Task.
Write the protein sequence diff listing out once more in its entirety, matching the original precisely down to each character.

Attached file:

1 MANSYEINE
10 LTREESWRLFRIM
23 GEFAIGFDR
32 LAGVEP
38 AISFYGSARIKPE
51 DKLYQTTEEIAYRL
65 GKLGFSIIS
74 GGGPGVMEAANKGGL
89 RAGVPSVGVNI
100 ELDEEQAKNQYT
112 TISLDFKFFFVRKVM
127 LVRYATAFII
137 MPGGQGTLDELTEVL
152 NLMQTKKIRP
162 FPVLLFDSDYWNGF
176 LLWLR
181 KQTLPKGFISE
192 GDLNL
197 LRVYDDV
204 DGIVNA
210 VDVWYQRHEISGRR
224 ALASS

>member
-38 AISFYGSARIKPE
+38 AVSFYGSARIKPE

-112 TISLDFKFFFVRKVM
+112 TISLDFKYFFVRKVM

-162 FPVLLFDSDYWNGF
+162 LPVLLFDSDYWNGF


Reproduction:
1 MANSYEINE
10 LTREESWRLFRIM
23 GEFAIGFDR
32 LAGVEP
38 AISFYGSARIKPE
51 DKLYQTTEEIAYRL
65 GKLGFSIIS
74 GGGPGVMEAANKGGL
89 RAGVPSVGVNI
100 ELDEEQAKNQYT
112 TISLDFKFFFVRKVM
127 LVRYATAFII
137 MPGGQGTLDELTEVL
152 NLMQTKKIRP
162 FPVLLFDSDYWNGF
176 LLWLR
181 KQTLPKGFISE
192 GDLNL
197 LRVYDDV
204 DGIVNA
210 VDVWYQRHEISGRR
224 ALASS

>member
-38 AISFYGSARIKPE
+38 AVSFYGSARIKPE

-112 TISLDFKFFFVRKVM
+112 TISLDFKYFFVRKVM

-162 FPVLLFDSDYWNGF
+162 LPVLLFDSDYWNGF